A Sprig of Rowan — Rebecca GethinCream jacket with two very large coloured leaf sprays occupying most of the cover, one greenish and one orangey red. Author's name small, top right corner in red in a cursive script. Title of collection in same curly font but much biggerr in exactly the middle of the cover running in one line from left to right. The S of Spring and the R of Rowan have curly lines inside their loops; very ornate.

Three Drops Press, 2017    £6.00 

What hasn’t happened yet

You couldn’t throw a stone without hitting a poem about bees a couple of years ago, and it feels like selkies are the new bees. Gethin talks in an online interview about using events she’s witnessed and turning them into poems, e.g. ‘a pony [ ... ] encountered on a beach becomes a Kelpie’, and seeing selkies and supernatural magic on the back of this book nearly put me off due to a natural aversion to anything mentioning folklore and witchcraft.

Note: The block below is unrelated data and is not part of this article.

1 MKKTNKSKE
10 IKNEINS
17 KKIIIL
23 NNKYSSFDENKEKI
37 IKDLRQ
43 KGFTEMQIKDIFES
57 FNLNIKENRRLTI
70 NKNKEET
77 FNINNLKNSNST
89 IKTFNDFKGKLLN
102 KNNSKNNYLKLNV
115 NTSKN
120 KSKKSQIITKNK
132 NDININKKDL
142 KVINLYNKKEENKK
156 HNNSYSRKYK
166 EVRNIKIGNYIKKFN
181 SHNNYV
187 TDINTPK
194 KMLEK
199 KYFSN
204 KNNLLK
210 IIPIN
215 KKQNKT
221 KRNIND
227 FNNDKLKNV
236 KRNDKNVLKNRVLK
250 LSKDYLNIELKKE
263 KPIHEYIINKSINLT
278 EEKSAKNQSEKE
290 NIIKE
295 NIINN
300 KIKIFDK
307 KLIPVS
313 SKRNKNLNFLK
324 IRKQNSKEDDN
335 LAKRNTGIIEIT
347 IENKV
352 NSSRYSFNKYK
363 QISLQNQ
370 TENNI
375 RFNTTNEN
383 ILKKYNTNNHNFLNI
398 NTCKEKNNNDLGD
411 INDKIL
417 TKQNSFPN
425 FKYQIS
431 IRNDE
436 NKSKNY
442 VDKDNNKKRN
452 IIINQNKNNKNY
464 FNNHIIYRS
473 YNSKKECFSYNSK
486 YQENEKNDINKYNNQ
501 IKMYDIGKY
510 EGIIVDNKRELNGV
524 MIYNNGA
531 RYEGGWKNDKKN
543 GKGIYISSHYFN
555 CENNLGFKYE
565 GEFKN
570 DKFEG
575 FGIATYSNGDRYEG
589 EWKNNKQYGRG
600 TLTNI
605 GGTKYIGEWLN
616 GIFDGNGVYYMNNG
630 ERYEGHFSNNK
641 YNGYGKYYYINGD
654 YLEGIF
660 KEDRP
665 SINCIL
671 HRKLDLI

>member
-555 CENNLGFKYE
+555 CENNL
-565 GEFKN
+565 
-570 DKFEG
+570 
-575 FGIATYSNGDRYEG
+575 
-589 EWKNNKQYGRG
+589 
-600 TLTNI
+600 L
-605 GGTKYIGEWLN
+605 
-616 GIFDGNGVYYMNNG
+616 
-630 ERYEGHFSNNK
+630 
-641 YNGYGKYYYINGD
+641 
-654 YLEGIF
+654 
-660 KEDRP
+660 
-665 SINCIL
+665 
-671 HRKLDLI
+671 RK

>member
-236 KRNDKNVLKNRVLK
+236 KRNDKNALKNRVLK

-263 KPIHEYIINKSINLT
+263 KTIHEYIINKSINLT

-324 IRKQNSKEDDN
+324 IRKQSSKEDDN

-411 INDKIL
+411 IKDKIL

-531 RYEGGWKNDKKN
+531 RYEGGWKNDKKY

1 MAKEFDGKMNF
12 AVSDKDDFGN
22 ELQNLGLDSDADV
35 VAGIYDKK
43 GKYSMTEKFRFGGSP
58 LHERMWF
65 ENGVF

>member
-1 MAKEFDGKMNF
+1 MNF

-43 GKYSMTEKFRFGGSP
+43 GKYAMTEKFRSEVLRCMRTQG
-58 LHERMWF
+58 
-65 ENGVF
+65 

The previously mentioned interview also discusses the way use of folklore can act as a way of dealing with deeper traumas and you can certainly sense trauma lurking in the book. We see it in ‘Seal Skin’ where the seals change to humans and back again — apart from the ‘one who got caught / by the hand [ ... ], or at the forge of a blacksmith converting raw materials to a horse’s shoe in ‘Blacksmith’ — the poem carries the implied threat of ‘I was always glad to get out of there in one piece’. 

However, what stands out the most, for me, is the writer’s pervasive use of light and dark. Of 28 poems, my calculations suggest that roughly half contain references to light or darkness, ranging from the ‘honeyed moon… / resting its burden of light / on the fricative ocean’ in ‘Midsummer’ to the seals in ‘Seal Skin’ that ‘dance round / the pile of skins [...] / their eyes [ ... ] larger and darker / in the moonlight'.

The strongest poems, in my view, are the ones where the folklore is reigned in, for example in ‘Fogou’ where the protagonist runs through the eponymous underground chamber — and ‘maybe [ ... ] what matters here / is what hasn’t yet happened’. This is a dark turn for a poem that starts with luminous moss and ends with something seriously scary. That’s light and dark in action and the poem is all the stronger for it.

I came to this book unsure of what to expect, but leave it intrigued enough to see what Rebecca Gethin does next.

Mat Riches